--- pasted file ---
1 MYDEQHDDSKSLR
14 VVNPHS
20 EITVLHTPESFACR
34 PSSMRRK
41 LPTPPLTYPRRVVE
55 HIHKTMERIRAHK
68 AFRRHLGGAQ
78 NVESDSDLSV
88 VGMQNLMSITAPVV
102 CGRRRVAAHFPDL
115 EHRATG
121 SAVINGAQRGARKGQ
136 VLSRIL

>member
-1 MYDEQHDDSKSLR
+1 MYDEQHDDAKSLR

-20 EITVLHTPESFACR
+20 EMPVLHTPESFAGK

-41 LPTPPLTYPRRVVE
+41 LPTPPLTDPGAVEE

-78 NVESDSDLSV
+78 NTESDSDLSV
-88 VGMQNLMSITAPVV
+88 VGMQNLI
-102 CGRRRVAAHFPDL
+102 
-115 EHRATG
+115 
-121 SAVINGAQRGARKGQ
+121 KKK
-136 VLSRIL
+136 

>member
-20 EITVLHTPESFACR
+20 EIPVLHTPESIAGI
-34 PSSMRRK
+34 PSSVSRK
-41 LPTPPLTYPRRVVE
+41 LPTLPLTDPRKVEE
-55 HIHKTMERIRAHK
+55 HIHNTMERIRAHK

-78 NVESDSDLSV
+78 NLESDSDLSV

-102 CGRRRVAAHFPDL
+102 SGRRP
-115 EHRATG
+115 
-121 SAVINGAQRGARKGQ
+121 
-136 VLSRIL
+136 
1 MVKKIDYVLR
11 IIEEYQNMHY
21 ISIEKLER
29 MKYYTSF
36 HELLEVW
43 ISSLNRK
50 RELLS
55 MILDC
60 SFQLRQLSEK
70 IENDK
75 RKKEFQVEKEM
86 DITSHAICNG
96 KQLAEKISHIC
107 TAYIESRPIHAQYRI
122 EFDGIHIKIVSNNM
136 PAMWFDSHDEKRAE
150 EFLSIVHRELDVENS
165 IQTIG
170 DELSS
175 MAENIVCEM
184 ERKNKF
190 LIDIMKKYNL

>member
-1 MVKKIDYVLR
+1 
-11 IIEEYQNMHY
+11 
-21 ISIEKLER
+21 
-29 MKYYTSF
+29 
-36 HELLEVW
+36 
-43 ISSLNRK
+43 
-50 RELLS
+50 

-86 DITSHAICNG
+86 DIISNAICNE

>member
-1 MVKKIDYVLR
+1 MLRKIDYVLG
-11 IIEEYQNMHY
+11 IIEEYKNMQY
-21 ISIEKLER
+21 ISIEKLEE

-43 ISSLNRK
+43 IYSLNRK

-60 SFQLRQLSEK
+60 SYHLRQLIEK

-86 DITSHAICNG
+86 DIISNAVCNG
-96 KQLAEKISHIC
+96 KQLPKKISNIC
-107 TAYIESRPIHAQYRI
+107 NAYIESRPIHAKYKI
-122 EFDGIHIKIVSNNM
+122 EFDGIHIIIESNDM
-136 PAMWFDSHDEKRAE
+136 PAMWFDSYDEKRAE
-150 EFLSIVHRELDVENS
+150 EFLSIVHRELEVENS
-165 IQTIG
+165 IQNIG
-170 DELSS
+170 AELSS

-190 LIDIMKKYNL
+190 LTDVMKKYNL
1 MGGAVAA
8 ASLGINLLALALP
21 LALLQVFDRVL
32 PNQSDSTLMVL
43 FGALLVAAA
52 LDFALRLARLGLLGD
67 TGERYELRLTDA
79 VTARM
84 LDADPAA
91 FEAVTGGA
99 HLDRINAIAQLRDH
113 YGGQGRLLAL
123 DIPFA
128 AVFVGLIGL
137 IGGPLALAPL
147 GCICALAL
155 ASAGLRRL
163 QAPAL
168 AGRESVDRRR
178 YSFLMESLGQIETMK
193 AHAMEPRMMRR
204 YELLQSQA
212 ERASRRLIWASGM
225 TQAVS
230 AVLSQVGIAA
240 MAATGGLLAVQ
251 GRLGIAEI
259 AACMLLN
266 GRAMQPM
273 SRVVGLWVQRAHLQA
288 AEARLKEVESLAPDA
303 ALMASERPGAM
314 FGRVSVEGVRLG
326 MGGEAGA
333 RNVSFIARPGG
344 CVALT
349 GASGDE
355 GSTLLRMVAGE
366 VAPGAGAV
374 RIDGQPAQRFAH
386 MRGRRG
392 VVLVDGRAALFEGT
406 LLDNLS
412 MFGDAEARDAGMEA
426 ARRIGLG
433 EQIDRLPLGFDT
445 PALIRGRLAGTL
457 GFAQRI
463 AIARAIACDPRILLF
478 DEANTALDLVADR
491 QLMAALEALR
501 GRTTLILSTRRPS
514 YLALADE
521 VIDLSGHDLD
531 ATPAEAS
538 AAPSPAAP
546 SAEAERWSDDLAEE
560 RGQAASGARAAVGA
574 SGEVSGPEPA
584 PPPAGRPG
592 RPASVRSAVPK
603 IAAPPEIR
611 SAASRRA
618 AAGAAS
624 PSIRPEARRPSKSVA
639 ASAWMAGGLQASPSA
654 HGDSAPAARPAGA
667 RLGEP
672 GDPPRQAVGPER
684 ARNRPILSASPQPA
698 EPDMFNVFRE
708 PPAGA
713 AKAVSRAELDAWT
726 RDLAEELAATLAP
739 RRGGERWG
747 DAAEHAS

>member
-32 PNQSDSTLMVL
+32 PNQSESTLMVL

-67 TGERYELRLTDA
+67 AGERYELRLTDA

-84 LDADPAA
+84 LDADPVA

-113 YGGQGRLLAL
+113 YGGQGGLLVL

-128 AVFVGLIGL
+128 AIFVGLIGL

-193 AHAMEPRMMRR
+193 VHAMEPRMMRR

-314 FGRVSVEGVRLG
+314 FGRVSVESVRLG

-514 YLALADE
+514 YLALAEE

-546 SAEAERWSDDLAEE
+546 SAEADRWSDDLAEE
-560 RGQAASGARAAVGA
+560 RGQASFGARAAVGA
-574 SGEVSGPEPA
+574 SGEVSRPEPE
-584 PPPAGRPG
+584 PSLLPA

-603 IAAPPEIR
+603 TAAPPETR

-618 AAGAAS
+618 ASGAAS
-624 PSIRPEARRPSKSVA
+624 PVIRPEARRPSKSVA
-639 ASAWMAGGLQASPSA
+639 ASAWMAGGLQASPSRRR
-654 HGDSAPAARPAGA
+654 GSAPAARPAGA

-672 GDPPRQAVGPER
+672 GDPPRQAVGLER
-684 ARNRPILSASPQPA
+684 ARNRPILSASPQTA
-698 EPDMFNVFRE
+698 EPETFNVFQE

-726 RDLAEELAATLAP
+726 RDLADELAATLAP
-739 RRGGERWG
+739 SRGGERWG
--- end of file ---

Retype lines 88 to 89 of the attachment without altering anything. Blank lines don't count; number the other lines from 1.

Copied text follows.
+50 

-86 DITSHAICNG